Platanthera bifolia - Lesser Butterfly-orchid

Phylum: Magnoliophyta - Class: Liliopsida - Order: Orchidales - Family: Orchidaceae

Platanthera bifolia - Lesser Butterfly-orchid


The Lesser and Greater Butterfly Orchids are very difficult to tell apart being similar in size despite their common names which would suggest otherwise.

Growing to between 20-30cm tall this orchid has two narrow leaves at the base of the plant with several more small bract-like leaves higher up the stem. The inflorescence is cylindrical when full open and each one carries up to 25 flower. The flowers are whiteish-green and the sepals and petals form a 'hood' above over the column. There is an elongated spur at the rear of flowers, and the lip is long and strap-like. The pollinia are white (turning brown with age) and are parallel, unlike those of the Greater Butterfly Orchid Platanthera chlorantha which form a V-shape. Close inspection of the pollinia is the only way to be certain of accurate identifcation of these two orchids.

Lesser Butterfly-orchid, closeup of flowers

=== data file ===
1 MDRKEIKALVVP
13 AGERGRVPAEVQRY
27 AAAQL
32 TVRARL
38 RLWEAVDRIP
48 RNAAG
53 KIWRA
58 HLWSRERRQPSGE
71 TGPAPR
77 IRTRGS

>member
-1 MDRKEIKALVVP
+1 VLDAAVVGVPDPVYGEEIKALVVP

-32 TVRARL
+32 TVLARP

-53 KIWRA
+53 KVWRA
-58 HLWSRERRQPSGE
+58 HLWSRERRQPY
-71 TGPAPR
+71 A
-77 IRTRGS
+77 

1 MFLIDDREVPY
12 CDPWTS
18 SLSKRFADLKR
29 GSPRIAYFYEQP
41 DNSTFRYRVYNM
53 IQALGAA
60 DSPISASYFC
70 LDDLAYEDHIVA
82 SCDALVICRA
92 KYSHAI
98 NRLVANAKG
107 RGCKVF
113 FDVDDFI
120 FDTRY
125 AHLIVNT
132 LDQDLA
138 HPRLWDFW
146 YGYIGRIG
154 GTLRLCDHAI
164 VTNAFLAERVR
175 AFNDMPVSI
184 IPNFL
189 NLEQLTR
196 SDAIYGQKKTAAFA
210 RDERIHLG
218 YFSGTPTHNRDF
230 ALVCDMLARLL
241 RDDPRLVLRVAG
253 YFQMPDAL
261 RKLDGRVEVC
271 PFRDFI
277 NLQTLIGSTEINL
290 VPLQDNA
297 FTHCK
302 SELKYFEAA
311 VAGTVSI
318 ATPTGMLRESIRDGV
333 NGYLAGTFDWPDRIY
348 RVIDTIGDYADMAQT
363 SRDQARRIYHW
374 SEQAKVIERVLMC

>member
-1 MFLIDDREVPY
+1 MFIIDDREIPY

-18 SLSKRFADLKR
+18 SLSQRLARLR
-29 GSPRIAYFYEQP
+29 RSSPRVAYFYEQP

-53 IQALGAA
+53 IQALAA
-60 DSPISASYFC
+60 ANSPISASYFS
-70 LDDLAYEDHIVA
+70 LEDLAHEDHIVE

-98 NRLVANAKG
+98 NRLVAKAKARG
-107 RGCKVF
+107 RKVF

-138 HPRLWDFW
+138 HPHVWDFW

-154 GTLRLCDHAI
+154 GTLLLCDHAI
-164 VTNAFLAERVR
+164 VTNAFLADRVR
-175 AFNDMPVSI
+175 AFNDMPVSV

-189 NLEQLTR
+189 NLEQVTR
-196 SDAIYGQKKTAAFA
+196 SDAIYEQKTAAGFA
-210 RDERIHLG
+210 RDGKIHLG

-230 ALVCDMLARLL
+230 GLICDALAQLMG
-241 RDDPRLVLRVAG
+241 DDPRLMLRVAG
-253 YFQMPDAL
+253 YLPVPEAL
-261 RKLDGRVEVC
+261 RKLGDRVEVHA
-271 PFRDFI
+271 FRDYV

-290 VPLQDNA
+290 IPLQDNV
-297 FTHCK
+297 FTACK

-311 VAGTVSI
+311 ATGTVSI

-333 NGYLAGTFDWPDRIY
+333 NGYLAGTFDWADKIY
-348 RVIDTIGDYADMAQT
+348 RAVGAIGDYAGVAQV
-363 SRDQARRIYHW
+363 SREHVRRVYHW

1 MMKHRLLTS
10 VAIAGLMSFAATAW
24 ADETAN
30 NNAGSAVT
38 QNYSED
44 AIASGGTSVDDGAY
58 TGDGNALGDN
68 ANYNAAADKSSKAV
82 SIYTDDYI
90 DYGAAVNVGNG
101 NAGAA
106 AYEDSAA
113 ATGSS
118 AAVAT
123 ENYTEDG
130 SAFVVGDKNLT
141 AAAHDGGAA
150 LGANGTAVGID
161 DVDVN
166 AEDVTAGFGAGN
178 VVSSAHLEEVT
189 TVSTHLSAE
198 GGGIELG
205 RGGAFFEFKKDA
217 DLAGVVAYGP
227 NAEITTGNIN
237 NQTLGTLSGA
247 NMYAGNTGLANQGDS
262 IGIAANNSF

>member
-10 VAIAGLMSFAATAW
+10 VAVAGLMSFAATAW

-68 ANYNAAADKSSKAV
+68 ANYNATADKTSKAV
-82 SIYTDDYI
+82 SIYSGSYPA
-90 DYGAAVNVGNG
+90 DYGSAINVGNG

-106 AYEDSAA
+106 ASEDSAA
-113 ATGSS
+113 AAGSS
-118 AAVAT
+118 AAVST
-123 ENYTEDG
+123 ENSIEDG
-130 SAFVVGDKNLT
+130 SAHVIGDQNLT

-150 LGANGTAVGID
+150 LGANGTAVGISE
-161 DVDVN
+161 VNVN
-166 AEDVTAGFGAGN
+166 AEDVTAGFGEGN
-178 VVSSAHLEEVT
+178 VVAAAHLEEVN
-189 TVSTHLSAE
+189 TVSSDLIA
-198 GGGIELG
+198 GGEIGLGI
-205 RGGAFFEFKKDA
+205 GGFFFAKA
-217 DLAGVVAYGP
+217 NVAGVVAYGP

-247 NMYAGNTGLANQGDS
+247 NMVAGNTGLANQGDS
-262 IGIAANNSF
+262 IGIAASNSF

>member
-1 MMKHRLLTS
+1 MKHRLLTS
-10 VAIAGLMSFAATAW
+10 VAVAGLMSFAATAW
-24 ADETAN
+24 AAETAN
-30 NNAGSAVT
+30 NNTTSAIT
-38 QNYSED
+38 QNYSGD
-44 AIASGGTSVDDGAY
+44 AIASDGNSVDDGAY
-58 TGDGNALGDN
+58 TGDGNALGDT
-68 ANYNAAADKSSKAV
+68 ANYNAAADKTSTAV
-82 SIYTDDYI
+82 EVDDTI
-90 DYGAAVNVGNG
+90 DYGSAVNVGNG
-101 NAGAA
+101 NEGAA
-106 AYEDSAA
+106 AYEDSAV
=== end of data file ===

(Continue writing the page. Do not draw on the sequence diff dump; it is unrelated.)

Lesser Butterfly Orchid is in steep decline throughout its range which includes the UK, Europe, Asia and North Africa.


This orchid occurs on heathland and in boggy ground. It also grows in woodland on calcareous substrates, and in open alkaline meadows.

Flowering times

June to the end of July.

The specimen shown above was photographed in a South Wales Nature Reserve, (Cae Blaen Dyffryn,) near Lampeter in June.

Varieties and Hybrids

A hybrid between Lesser Butterfly-orchid Platanthera bifolia and Greater Butterfly-orchid Platanthera chlorantha - Platanthera x hybrida - is rare but sometimes occurs where the two species flower together.


The genus name Platanthera comes from Greek and means 'broad or wide anther', referring to the wide separation of the bases of the two pollinia in the Lesser Butterfly Orchid, which is the type species of the genus. (Not all Platanthera species display this charcter, however.) The specific epithet bifolia refers to the two leaves at the base of the stem.

Reference sources

The Plant List

Sue Parker (2016) Wild Orchids of Wales - how, when and where to find them; First Nature

Sue Parker (2014) Wild Orchids of the Algarve - where, when and how to find them; First Nature

Anne and Simon Harrap (2005) Orchids of Britain and Ireland; A&C Black

Pierre Delforge (2005) Orchids of Europe, North Africa and the Middle East; A&C Black

Den Nordiska Floran (1992) Bo Mossberg, Stefan Ericsson and Lennart Stenberg; Wahlstrom & Widstrand

Les Orchidees de France, Belgique et Luxemborg; Parthenope Collection

If you found this information helpful, we are sure you would also like books on the Wild Orchids of Wales, of The Burren, and of the Algarve. Author-signed copies are available here...

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